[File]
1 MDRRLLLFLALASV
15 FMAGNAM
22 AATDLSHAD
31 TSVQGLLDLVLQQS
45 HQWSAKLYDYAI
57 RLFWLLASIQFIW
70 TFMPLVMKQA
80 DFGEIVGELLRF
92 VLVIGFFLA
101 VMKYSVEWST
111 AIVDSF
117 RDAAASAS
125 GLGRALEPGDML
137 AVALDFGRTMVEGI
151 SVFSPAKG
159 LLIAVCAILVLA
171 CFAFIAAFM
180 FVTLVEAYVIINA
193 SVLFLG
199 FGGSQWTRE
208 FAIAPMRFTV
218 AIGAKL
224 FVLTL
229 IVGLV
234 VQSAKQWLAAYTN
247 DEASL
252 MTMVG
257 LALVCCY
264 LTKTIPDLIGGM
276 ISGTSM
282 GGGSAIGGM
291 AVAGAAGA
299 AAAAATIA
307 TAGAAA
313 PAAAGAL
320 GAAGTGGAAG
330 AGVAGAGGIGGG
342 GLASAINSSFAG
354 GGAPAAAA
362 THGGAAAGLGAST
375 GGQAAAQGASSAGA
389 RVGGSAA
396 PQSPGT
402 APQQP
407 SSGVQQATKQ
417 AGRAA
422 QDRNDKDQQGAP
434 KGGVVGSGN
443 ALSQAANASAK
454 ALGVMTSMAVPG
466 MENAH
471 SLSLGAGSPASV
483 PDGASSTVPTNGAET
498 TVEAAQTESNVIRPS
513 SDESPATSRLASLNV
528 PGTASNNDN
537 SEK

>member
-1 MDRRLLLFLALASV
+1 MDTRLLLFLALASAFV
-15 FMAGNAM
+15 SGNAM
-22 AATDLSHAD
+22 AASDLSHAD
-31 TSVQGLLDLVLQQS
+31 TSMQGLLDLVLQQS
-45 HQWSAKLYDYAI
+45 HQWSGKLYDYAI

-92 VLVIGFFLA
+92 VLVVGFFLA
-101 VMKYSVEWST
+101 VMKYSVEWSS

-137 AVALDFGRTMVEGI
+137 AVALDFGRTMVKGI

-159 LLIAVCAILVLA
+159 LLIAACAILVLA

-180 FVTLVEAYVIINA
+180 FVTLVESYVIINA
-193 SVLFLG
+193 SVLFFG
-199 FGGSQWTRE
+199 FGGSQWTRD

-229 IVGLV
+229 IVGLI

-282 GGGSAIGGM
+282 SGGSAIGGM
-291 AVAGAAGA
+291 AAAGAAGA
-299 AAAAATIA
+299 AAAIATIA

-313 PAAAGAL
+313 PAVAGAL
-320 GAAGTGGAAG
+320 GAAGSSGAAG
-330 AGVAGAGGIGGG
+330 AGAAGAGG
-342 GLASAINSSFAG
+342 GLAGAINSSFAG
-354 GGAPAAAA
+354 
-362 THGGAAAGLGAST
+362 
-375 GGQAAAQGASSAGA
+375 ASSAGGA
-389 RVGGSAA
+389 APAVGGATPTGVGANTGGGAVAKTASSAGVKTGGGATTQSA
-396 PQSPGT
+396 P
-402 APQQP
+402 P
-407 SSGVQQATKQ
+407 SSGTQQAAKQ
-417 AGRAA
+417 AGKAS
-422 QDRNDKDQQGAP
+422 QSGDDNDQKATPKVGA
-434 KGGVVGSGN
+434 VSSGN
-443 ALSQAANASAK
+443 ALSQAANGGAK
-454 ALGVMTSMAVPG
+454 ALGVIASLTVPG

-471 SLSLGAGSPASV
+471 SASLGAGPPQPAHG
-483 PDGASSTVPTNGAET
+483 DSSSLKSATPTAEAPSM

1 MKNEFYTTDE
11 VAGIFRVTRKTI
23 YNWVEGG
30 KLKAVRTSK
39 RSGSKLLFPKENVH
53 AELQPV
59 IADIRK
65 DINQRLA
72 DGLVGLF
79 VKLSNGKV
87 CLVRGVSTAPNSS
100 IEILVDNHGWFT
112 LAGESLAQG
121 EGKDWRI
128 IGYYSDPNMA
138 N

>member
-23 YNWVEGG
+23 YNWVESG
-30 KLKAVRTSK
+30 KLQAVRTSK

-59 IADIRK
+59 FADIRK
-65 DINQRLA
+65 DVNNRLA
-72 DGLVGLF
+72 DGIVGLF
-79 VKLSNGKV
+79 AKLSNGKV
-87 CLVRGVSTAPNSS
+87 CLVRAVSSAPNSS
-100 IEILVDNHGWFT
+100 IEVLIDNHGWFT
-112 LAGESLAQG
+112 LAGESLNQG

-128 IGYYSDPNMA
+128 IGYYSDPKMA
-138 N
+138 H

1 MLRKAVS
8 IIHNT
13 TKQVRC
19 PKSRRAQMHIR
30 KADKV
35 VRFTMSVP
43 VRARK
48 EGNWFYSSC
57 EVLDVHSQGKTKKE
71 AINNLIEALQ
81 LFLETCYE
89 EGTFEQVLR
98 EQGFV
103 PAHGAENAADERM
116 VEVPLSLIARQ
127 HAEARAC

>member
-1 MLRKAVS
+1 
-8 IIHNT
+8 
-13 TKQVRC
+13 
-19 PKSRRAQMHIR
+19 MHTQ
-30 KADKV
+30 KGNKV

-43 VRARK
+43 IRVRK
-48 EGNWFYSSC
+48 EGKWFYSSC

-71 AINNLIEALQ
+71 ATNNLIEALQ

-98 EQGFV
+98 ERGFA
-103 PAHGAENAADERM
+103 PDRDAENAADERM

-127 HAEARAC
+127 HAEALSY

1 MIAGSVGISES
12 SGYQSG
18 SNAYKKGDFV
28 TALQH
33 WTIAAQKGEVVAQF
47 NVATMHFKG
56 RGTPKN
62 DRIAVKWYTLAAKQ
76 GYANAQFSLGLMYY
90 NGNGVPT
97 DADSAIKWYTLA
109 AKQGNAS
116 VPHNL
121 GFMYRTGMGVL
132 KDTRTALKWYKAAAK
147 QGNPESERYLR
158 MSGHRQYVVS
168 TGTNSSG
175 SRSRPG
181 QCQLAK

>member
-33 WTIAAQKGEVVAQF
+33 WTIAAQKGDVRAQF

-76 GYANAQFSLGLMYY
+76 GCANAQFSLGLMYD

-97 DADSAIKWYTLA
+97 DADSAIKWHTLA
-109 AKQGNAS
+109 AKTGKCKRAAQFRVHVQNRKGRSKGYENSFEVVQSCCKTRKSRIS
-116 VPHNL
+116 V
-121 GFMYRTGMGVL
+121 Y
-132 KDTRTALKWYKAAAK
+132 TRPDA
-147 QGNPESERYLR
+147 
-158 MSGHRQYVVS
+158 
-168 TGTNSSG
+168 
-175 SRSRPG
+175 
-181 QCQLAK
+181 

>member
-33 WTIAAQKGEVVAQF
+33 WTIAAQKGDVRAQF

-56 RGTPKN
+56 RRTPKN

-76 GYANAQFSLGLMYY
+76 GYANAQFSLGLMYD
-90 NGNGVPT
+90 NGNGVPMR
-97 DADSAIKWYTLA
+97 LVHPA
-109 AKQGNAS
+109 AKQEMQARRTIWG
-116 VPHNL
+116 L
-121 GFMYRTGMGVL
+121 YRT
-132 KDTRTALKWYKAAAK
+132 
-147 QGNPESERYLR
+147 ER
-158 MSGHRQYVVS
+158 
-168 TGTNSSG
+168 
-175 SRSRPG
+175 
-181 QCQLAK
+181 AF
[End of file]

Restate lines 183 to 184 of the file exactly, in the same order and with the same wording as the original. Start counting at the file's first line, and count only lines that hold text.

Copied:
-1 MLRKAVS
+1 